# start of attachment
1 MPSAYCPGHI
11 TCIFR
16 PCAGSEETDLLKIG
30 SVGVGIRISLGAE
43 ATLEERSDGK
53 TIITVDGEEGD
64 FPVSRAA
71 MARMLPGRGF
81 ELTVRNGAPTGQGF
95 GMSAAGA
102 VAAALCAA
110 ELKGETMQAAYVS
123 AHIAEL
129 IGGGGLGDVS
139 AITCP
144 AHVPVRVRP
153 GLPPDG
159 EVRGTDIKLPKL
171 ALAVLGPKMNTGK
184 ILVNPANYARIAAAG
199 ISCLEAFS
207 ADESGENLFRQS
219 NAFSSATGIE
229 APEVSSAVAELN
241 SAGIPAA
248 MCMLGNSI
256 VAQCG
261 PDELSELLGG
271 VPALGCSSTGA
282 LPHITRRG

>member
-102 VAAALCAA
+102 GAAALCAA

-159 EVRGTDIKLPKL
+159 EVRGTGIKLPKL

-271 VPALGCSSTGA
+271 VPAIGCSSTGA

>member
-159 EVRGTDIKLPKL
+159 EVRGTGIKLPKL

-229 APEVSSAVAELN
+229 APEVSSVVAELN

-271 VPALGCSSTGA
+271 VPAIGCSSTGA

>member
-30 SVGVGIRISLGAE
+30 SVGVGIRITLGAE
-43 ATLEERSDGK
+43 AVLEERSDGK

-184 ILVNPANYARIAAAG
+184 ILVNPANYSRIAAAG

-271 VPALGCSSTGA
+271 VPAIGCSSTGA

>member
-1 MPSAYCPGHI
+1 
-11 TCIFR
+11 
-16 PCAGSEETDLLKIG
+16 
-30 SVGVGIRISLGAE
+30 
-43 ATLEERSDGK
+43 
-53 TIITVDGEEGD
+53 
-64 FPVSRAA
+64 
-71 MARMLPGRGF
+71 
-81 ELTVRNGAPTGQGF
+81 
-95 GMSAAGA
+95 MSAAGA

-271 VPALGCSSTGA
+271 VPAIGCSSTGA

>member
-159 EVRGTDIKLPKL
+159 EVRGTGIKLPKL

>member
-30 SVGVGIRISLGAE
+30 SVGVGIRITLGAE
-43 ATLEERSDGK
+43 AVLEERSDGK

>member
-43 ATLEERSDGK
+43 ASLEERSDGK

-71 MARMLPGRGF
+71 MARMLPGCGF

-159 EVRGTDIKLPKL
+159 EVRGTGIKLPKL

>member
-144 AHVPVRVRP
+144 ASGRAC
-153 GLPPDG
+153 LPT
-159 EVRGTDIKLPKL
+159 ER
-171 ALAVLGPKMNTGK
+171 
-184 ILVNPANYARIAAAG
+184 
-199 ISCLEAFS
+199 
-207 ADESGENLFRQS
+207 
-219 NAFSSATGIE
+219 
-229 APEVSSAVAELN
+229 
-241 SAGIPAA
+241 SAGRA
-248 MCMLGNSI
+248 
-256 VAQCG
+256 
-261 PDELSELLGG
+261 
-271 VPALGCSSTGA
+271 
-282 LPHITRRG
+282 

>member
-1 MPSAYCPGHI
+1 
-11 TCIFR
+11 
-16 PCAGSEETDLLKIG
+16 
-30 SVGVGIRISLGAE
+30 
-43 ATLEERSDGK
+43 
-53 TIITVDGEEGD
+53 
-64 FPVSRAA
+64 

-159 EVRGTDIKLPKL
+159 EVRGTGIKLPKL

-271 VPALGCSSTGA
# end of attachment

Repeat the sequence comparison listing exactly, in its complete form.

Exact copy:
1 MPSAYCPGHI
11 TCIFR
16 PCAGSEETDLLKIG
30 SVGVGIRISLGAE
43 ATLEERSDGK
53 TIITVDGEEGD
64 FPVSRAA
71 MARMLPGRGF
81 ELTVRNGAPTGQGF
95 GMSAAGA
102 VAAALCAA
110 ELKGETMQAAYVS
123 AHIAEL
129 IGGGGLGDVS
139 AITCP
144 AHVPVRVRP
153 GLPPDG
159 EVRGTDIKLPKL
171 ALAVLGPKMNTGK
184 ILVNPANYARIAAAG
199 ISCLEAFS
207 ADESGENLFRQS
219 NAFSSATGIE
229 APEVSSAVAELN
241 SAGIPAA
248 MCMLGNSI
256 VAQCG
261 PDELSELLGG
271 VPALGCSSTGA
282 LPHITRRG

>member
-102 VAAALCAA
+102 GAAALCAA

-159 EVRGTDIKLPKL
+159 EVRGTGIKLPKL

-271 VPALGCSSTGA
+271 VPAIGCSSTGA

>member
-159 EVRGTDIKLPKL
+159 EVRGTGIKLPKL

-229 APEVSSAVAELN
+229 APEVSSVVAELN

-271 VPALGCSSTGA
+271 VPAIGCSSTGA

>member
-30 SVGVGIRISLGAE
+30 SVGVGIRITLGAE
-43 ATLEERSDGK
+43 AVLEERSDGK

-184 ILVNPANYARIAAAG
+184 ILVNPANYSRIAAAG

-271 VPALGCSSTGA
+271 VPAIGCSSTGA

>member
-1 MPSAYCPGHI
+1 
-11 TCIFR
+11 
-16 PCAGSEETDLLKIG
+16 
-30 SVGVGIRISLGAE
+30 
-43 ATLEERSDGK
+43 
-53 TIITVDGEEGD
+53 
-64 FPVSRAA
+64 
-71 MARMLPGRGF
+71 
-81 ELTVRNGAPTGQGF
+81 
-95 GMSAAGA
+95 MSAAGA

-271 VPALGCSSTGA
+271 VPAIGCSSTGA

>member
-159 EVRGTDIKLPKL
+159 EVRGTGIKLPKL

>member
-30 SVGVGIRISLGAE
+30 SVGVGIRITLGAE
-43 ATLEERSDGK
+43 AVLEERSDGK

>member
-43 ATLEERSDGK
+43 ASLEERSDGK

-71 MARMLPGRGF
+71 MARMLPGCGF

-159 EVRGTDIKLPKL
+159 EVRGTGIKLPKL

>member
-144 AHVPVRVRP
+144 ASGRAC
-153 GLPPDG
+153 LPT
-159 EVRGTDIKLPKL
+159 ER
-171 ALAVLGPKMNTGK
+171 
-184 ILVNPANYARIAAAG
+184 
-199 ISCLEAFS
+199 
-207 ADESGENLFRQS
+207 
-219 NAFSSATGIE
+219 
-229 APEVSSAVAELN
+229 
-241 SAGIPAA
+241 SAGRA
-248 MCMLGNSI
+248 
-256 VAQCG
+256 
-261 PDELSELLGG
+261 
-271 VPALGCSSTGA
+271 
-282 LPHITRRG
+282 

>member
-1 MPSAYCPGHI
+1 
-11 TCIFR
+11 
-16 PCAGSEETDLLKIG
+16 
-30 SVGVGIRISLGAE
+30 
-43 ATLEERSDGK
+43 
-53 TIITVDGEEGD
+53 
-64 FPVSRAA
+64 

-159 EVRGTDIKLPKL
+159 EVRGTGIKLPKL

-271 VPALGCSSTGA